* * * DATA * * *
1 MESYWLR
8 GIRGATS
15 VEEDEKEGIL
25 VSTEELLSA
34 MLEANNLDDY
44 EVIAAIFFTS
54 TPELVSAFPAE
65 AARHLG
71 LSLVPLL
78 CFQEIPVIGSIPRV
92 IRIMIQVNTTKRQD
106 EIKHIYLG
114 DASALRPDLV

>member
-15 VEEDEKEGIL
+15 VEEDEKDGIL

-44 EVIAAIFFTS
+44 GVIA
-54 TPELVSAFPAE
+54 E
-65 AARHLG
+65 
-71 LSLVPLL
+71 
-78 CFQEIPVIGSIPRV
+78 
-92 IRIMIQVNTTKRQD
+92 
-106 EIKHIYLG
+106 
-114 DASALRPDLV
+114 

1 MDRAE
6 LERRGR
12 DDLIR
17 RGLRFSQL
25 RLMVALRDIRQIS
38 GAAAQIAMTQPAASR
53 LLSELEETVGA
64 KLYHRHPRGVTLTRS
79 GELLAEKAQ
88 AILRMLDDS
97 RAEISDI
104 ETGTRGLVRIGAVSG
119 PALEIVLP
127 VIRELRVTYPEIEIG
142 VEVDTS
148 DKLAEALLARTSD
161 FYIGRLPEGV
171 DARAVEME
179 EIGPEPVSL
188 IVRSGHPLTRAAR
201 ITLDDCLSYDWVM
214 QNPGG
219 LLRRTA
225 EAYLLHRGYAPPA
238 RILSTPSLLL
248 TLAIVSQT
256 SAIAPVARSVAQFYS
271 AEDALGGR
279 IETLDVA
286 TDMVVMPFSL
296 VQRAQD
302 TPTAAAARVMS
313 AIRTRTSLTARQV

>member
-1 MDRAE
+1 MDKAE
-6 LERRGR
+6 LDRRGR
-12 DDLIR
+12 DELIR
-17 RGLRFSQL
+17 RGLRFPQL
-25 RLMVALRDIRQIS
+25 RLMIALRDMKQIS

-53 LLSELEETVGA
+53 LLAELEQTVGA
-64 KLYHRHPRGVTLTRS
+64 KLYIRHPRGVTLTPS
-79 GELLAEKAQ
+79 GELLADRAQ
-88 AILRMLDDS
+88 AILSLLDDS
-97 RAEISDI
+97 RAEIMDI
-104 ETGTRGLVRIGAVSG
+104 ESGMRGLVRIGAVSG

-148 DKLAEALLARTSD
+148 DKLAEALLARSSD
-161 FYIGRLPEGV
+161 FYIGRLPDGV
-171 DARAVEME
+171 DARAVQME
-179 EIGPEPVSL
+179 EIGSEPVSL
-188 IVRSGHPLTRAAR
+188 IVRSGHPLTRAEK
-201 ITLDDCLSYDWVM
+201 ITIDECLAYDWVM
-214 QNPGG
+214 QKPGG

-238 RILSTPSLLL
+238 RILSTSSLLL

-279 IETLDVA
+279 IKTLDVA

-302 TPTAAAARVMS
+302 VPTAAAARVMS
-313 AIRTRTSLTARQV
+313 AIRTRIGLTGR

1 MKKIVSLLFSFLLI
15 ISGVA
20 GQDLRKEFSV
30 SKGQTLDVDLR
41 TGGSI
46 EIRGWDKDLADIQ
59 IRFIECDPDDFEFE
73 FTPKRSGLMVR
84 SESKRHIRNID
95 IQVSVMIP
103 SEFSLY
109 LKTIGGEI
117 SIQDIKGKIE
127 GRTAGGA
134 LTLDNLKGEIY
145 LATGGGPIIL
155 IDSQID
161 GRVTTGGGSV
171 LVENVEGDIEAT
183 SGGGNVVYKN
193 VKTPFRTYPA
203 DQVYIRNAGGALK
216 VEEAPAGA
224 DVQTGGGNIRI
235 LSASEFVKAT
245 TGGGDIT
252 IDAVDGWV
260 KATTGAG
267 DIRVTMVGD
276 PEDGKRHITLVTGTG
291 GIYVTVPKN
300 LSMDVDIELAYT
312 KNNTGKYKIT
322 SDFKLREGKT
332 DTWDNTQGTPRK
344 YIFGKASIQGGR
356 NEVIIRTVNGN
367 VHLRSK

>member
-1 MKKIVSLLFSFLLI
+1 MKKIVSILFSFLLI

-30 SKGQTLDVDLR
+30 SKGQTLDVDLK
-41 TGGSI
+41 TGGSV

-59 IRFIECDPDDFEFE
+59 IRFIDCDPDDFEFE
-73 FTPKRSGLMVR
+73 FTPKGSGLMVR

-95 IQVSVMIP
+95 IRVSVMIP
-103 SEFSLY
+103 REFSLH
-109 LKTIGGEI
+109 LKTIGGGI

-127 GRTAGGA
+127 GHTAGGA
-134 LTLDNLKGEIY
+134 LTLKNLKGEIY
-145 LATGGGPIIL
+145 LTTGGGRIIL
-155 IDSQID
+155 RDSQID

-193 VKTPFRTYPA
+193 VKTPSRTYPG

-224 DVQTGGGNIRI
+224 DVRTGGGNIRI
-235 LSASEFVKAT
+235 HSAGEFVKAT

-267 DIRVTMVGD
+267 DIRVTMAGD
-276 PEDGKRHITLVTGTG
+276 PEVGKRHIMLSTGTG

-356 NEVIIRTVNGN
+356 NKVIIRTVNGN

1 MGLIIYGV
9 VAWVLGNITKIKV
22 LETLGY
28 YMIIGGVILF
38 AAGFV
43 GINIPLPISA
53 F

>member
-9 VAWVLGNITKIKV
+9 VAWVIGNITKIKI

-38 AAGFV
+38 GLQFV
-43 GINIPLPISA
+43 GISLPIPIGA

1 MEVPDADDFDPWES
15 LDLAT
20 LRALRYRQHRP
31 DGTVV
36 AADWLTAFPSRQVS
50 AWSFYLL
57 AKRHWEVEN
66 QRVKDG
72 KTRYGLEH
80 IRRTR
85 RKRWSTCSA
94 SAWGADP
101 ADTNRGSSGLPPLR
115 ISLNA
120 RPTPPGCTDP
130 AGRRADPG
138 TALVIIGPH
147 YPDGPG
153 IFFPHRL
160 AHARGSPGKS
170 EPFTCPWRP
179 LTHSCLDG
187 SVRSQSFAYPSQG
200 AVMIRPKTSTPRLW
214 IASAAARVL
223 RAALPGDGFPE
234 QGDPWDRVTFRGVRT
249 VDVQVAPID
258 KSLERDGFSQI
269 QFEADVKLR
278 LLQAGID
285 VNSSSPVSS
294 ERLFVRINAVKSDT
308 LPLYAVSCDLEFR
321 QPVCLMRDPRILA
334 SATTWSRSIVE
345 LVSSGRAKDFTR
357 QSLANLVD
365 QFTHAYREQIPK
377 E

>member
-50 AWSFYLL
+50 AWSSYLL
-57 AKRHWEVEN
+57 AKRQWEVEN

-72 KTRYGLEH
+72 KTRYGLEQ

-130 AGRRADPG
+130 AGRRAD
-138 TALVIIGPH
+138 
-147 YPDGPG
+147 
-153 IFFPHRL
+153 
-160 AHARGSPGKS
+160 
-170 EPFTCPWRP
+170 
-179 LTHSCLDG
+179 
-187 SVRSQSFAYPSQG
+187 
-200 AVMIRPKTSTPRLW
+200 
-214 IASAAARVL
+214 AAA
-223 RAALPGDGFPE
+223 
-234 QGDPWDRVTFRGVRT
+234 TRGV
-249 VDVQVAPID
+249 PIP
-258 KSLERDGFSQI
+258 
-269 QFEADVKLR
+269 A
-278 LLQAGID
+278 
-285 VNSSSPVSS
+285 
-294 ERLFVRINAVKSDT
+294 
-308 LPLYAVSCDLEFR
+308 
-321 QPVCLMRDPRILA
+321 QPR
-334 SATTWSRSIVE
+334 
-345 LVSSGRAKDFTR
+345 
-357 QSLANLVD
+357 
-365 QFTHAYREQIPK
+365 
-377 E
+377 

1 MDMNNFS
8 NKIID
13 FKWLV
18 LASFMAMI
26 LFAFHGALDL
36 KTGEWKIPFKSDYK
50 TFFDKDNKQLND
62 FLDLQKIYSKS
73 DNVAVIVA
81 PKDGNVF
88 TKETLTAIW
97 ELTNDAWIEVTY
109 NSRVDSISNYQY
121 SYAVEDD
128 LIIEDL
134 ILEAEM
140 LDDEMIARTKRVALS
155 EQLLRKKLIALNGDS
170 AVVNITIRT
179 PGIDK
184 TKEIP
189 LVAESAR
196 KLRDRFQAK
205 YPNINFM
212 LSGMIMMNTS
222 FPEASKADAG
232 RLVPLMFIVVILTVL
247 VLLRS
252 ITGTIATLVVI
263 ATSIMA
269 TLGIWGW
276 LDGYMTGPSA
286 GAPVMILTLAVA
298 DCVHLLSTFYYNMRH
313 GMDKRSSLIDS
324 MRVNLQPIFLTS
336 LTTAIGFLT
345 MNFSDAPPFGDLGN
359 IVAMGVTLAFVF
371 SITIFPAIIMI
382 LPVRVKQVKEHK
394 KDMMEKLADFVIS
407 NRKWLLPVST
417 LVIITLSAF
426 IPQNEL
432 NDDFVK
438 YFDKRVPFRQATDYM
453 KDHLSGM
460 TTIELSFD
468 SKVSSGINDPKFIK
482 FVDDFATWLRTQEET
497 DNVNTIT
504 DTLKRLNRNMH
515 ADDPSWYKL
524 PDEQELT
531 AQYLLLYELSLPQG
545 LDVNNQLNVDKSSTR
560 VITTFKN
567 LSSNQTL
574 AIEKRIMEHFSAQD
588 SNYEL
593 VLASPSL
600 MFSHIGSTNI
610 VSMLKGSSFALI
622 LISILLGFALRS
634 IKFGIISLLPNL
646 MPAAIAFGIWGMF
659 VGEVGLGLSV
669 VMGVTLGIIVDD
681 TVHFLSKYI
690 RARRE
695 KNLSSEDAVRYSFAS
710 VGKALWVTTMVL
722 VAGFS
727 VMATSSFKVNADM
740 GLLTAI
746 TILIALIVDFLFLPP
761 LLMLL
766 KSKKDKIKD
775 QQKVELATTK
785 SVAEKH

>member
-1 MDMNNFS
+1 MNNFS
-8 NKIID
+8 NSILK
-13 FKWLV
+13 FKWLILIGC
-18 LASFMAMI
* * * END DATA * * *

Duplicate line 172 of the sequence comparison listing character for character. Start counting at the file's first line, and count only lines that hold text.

-155 IDSQID